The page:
A 2018 Concern
Our environment is an essential part of our lives. The Native American Indians believe the land sacred. The Wasatch Front lies on a desert with limited water supplies and surrounded by mountains that capture air pollutants. All of us are dependent on our natural resources. We must treat it with respect.
Conserve our scare water resources. Utah is America’s “driest state” (“This is a Desert”, The Salt Lake Tribune editorial, July 28, 2018) or "As Colorado River Water Users Conserve, Utah Wastes More " Water Deeply (July 12, 2018) “thristiest state” because of our use of cheap untreated irrigation water for our lawns (Water Deeply, March 5, 2018) even as Utah contemplates spending billions of dollars for new water development projects. Instead of increasing our taxes and state bonding (a form of tax increase) to go towards likely unnecessary water development projects ("Why did Kane County pull out of pipeline? It just isn't that thirsty," The Salt Lake Tribune, April 24, 2020), Utah residents need to be made aware through metered water use of our super green lawns and gardens of the huge amount of water we waste. The State can help local cities and counties develop incentives to reduce water use of lawns through the increase of attractive, low‑water use gardens and green spaces.
Direct our utility companies to increase the use of wind and solar energy. Wyoming generates 1,489 megawatts of electricity through wind towers meeting the needs of 244,196 homes while Utah only generates 391 megawatts. Utah needs more wind towers. The State Legislature needs to re-examine high utility company charges for solar-powered homes and reduce excessive utility charges. Utah needs to continue to increase support for Governor Herbert’s electric vehicle-charging infrastructure to clean up our air. More research and tax incentives are needed to promote alternative energy projects and jobs that don’t create poisonous waste and eventually give back to consumers instead of allowing China to take over our market (Mother Jones, July/August 2018). Our grandchildren’s energy needs will come from alternative energy sources; and we must begin to transition now for their benefit.
Work with private citizens and non-profit organizations to preserve our dwindling natural environment. Utah needs to continue working with organizations such as Nature Conservancy to retain voluntary cooperation to buy and protect our natural wilderness for both its majestic beauty and its economic value in bringing millions of dollars of tourists’ money to Utah.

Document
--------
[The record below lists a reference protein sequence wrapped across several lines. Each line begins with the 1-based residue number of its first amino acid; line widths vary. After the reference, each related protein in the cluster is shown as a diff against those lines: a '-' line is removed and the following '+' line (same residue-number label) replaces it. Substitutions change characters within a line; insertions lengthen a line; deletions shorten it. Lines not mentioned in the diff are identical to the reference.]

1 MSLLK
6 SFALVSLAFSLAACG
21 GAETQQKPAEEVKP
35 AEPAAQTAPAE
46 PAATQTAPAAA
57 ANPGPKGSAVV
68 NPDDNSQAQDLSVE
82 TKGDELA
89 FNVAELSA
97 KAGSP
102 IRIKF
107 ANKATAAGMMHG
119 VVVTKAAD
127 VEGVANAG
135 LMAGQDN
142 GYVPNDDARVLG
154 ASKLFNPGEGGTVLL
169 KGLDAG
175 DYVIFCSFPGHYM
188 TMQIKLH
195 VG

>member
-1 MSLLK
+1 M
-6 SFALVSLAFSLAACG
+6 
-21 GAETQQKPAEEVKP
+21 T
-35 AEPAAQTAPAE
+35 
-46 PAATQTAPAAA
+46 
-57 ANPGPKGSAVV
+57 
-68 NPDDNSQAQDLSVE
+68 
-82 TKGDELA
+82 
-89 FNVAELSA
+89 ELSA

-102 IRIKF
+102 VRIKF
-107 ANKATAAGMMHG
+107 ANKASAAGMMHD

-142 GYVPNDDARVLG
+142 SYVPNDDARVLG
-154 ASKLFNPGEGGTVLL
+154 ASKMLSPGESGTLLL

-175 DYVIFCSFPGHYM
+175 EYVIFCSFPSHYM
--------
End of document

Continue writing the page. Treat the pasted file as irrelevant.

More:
Increase the severance tax on non-renewable resources. The dinosaurs didn’t die and leave a will mandating that only corporations profit from their deaths. Oil, gas, and other non-renewable energy is a precious commodity that all of us should benefit from. By increasing the tax on these one-time energy sources, both industry and the public can be assured of benefits that were left in the ground hundreds of millions of years ago. We can no longer exploit our diminishing resources without considering future generations. We must re-invest funds into new ways to develop renewable energy sources so that our children and grandchildren will have adequate energy supplies to continue living after we are gone.
Cleaning our Environment Through Farming
One of our State's greatest natural treasures, the Great Salt Lake, is threatened by continued human development. Now at its lowest surface level in recorded history in 2016, our $1.3 billion economic and recreational resource is being drained dry by continued suburban development that is taking away natural valuable farmland and recharging waters to the Great Salt Lake (Deseret News, May 5, 2018). The likelihood of an emerging megadrought also increases undue pressure on our environmentally sensitive important body of water, "Warming makes US West megadrought worse," Standard-Examiner (April 17, 2020). According to Maura Hahnenberger, an atmospheric scientist at Salt Lake Community College, dust storms from dry lake beds could easily become an additional pollution source to metropolitan areas such as the growing Wasatch Front which already appears to suffer from periodic can't see through air pollution. Utah needs to begin protecting this precious natural resource by balancing the destruction of agricultural land and along with it our great lake with the growing need for human habitation. Our Legislative House District #13 appears to occupy an important geographic position in the defense of our precious aqueous treasure. As a State House Representative, I will fight for our close "water" neighbor (a great salt water lake in the Western Hemisphere )(Wikipedia).